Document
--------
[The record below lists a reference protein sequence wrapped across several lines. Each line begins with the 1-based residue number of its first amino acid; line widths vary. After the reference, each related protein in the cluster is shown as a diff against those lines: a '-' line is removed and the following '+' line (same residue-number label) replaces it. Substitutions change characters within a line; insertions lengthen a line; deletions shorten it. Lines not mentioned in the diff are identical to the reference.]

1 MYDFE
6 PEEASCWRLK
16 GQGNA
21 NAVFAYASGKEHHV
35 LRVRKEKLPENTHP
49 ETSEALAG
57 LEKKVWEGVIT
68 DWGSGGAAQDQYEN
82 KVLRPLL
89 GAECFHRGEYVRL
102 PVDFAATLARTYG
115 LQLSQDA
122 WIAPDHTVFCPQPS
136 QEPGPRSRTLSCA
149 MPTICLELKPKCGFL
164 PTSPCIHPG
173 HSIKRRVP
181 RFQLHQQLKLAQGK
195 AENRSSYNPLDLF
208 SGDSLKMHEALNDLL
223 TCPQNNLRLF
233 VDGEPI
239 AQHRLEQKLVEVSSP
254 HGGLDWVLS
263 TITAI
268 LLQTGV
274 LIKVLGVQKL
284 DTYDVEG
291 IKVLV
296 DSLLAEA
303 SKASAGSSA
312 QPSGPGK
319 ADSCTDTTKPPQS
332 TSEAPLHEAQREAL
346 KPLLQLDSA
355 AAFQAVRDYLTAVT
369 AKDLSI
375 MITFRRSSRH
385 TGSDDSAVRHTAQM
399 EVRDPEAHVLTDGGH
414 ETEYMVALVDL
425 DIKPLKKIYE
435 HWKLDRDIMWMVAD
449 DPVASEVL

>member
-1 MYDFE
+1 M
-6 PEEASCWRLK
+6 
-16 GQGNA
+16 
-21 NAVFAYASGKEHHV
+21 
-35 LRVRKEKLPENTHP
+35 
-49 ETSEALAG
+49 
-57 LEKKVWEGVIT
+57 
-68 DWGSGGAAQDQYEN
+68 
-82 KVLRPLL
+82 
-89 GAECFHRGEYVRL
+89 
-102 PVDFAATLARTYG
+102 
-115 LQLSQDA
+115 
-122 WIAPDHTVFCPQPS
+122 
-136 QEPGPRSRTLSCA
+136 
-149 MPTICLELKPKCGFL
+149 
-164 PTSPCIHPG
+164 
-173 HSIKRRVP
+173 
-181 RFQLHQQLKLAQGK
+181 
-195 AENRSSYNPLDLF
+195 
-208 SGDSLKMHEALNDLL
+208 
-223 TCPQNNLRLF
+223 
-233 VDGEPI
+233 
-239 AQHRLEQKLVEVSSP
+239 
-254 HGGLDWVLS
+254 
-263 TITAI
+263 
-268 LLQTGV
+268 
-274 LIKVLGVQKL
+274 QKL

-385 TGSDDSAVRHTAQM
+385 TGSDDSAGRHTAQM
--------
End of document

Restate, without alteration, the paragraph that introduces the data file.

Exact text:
[The record below lists a reference protein sequence wrapped across several lines. Each line begins with the 1-based residue number of its first amino acid; line widths vary. After the reference, each related protein in the cluster is shown as a diff against those lines: a '-' line is removed and the following '+' line (same residue-number label) replaces it. Substitutions change characters within a line; insertions lengthen a line; deletions shorten it. Lines not mentioned in the diff are identical to the reference.]